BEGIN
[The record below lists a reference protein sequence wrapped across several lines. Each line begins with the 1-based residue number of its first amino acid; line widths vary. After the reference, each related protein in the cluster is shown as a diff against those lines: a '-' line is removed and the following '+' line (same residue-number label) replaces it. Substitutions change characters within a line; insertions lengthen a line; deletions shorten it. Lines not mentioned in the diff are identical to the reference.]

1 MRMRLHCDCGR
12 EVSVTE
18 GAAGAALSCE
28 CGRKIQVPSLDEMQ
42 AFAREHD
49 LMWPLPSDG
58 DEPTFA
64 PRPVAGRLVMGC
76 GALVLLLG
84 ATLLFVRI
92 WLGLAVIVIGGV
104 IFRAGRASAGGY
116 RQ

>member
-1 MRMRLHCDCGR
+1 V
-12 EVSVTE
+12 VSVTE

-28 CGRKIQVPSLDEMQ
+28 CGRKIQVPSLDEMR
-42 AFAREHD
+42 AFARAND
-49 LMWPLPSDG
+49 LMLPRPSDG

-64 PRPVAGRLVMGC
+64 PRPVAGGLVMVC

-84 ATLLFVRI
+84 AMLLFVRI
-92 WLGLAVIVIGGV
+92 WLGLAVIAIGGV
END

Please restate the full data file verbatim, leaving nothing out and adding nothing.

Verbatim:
[The record below lists a reference protein sequence wrapped across several lines. Each line begins with the 1-based residue number of its first amino acid; line widths vary. After the reference, each related protein in the cluster is shown as a diff against those lines: a '-' line is removed and the following '+' line (same residue-number label) replaces it. Substitutions change characters within a line; insertions lengthen a line; deletions shorten it. Lines not mentioned in the diff are identical to the reference.]

1 MRMRLHCDCGR
12 EVSVTE
18 GAAGAALSCE
28 CGRKIQVPSLDEMQ
42 AFAREHD
49 LMWPLPSDG
58 DEPTFA
64 PRPVAGRLVMGC
76 GALVLLLG
84 ATLLFVRI
92 WLGLAVIVIGGV
104 IFRAGRASAGGY
116 RQ

>member
-1 MRMRLHCDCGR
+1 V
-12 EVSVTE
+12 VSVTE

-28 CGRKIQVPSLDEMQ
+28 CGRKIQVPSLDEMR
-42 AFAREHD
+42 AFARAND
-49 LMWPLPSDG
+49 LMLPRPSDG

-64 PRPVAGRLVMGC
+64 PRPVAGGLVMVC

-84 ATLLFVRI
+84 AMLLFVRI
-92 WLGLAVIVIGGV
+92 WLGLAVIAIGGV